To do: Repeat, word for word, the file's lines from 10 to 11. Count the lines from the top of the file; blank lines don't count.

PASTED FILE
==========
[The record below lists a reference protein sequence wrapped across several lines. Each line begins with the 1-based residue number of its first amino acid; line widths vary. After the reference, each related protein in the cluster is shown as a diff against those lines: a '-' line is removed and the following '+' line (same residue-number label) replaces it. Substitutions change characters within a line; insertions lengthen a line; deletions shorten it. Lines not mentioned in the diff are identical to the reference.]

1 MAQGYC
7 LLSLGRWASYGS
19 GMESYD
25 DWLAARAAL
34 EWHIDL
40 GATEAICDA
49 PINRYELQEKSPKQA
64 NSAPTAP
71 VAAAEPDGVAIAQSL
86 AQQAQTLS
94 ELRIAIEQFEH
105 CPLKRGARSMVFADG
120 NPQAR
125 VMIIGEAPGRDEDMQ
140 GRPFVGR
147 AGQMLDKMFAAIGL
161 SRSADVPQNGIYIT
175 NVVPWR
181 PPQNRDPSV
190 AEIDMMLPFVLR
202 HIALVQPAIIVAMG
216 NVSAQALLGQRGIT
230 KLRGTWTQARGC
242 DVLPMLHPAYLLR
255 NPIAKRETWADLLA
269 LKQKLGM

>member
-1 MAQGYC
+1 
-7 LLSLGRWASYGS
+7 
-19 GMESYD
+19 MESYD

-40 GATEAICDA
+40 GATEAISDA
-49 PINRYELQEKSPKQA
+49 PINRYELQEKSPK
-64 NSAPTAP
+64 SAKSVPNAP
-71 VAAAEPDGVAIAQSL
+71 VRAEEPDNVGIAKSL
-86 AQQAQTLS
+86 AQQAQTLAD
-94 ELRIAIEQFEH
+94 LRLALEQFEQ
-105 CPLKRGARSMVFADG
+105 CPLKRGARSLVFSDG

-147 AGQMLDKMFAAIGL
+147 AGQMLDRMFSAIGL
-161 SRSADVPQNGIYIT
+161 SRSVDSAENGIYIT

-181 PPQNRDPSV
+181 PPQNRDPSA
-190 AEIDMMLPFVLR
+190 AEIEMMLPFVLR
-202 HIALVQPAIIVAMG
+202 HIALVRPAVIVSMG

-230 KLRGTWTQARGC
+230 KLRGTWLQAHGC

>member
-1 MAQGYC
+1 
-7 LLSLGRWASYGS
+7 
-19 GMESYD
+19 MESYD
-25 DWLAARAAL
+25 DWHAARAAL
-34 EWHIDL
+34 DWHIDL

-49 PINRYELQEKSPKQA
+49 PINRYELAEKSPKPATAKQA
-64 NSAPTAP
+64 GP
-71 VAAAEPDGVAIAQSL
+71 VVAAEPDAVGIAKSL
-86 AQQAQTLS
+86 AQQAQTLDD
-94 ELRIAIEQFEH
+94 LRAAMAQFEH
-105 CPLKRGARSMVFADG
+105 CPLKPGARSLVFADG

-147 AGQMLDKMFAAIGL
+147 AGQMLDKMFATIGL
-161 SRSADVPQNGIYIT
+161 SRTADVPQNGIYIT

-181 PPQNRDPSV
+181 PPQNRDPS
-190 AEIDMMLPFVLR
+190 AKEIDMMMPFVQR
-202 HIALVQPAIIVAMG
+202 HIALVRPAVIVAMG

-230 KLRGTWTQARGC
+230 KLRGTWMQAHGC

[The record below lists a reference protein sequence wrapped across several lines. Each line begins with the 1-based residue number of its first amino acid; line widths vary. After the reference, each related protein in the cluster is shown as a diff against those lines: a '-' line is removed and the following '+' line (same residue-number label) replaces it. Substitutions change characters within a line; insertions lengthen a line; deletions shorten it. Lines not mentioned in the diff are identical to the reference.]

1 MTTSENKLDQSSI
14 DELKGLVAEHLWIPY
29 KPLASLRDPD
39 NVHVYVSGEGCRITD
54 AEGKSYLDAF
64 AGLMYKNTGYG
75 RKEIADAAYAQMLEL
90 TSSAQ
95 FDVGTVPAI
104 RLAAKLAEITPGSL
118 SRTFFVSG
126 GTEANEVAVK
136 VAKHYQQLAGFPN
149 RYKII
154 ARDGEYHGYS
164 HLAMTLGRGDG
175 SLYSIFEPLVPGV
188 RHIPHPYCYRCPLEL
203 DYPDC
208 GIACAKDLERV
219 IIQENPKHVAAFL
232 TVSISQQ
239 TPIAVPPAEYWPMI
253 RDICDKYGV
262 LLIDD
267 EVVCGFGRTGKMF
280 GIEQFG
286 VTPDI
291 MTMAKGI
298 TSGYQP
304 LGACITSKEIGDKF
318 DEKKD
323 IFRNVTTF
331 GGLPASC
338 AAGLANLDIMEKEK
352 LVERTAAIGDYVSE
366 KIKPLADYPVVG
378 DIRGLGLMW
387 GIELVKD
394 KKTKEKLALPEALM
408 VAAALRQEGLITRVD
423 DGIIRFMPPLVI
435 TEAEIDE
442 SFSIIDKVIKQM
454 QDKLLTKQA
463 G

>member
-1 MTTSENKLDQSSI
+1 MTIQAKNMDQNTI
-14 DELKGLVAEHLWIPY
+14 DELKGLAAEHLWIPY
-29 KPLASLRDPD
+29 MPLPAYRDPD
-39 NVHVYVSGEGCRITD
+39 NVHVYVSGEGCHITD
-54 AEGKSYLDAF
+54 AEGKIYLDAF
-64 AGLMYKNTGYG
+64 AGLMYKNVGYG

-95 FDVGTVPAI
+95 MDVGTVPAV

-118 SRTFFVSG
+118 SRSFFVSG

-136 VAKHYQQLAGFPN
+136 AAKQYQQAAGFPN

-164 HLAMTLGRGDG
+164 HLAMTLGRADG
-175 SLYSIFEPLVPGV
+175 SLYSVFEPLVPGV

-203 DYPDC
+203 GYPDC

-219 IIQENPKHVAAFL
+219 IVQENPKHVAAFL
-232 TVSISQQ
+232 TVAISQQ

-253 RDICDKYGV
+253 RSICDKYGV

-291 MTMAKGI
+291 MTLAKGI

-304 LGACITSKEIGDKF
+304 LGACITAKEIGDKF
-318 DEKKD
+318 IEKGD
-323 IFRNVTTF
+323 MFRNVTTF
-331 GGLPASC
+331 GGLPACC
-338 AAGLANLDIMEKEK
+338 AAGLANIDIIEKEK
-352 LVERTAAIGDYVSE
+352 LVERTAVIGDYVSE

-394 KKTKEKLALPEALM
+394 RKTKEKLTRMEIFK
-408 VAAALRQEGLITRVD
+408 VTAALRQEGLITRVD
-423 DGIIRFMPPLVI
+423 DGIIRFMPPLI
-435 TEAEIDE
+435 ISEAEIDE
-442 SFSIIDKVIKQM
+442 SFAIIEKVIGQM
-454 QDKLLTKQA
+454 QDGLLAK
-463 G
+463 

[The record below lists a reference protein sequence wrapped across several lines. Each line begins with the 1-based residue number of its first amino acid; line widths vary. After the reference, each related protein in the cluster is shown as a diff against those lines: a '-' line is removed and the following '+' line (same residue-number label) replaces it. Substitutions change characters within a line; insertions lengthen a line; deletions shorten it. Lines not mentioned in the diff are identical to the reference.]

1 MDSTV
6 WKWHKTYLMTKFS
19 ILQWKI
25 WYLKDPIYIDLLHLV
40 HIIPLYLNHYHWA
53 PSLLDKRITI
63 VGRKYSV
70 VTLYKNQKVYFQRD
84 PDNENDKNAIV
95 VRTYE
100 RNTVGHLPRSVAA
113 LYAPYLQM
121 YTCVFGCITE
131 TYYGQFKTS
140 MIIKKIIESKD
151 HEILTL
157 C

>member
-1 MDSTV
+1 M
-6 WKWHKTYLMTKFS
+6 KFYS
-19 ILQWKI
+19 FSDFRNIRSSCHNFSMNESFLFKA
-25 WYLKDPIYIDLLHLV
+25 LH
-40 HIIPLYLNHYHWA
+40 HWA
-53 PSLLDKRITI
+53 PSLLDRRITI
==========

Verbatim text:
71 VAAAEPDGVAIAQSL
86 AQQAQTLS